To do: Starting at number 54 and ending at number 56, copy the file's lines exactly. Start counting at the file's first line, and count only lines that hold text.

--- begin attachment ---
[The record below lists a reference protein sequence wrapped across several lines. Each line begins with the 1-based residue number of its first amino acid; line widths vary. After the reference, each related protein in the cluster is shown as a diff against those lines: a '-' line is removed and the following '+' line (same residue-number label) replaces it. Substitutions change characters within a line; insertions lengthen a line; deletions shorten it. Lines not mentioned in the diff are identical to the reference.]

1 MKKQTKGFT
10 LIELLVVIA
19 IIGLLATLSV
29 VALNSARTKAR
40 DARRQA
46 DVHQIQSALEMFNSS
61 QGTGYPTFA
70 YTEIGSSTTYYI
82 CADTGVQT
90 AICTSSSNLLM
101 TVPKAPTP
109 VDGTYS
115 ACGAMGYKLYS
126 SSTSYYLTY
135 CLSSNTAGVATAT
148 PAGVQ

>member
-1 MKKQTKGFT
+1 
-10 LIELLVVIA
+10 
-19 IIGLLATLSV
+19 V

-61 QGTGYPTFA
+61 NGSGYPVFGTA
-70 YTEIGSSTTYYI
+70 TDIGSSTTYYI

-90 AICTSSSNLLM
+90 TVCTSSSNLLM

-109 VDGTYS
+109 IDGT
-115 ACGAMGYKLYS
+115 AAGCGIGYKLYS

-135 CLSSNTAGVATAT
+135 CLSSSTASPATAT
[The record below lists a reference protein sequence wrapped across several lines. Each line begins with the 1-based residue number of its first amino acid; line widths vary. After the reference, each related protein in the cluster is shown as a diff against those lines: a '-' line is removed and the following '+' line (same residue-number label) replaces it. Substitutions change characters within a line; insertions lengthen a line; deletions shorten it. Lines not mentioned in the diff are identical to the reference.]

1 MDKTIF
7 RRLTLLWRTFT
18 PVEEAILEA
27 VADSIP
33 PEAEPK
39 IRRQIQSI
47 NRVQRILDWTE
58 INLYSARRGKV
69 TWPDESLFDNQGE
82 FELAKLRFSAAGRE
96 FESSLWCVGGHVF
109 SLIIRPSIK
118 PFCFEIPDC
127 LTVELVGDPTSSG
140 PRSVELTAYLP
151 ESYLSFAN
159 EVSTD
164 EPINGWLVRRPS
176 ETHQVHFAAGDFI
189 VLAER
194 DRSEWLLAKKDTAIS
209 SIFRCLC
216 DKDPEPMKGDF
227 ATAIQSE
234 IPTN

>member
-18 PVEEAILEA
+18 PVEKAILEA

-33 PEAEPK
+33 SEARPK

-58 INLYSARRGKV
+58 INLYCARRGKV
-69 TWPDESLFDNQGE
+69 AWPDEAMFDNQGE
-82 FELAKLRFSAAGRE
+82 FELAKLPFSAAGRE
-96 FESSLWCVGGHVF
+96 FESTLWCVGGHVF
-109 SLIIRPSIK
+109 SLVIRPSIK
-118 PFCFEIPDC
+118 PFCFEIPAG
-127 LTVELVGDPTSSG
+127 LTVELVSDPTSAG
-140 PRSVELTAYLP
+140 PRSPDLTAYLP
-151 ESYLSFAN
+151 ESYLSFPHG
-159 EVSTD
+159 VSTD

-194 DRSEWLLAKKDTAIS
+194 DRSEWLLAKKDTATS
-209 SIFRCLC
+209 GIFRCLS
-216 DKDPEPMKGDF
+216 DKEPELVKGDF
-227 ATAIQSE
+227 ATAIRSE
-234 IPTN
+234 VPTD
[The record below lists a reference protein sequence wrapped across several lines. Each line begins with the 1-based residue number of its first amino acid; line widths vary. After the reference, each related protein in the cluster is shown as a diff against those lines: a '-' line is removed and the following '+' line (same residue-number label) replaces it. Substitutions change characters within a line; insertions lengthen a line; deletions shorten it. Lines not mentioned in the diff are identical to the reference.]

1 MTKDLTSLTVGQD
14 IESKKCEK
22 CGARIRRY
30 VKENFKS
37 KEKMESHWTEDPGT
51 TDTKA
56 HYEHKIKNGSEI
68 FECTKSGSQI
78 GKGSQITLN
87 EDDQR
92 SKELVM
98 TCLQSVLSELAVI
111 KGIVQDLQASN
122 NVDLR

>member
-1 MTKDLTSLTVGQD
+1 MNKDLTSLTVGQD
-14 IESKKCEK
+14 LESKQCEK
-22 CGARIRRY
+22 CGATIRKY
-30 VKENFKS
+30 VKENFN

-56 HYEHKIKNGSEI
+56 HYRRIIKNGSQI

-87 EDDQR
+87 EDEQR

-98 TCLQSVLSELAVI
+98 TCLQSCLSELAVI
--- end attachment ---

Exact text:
159 EVSTD
164 EPINGWLVRRPS
176 ETHQVHFAAGDFI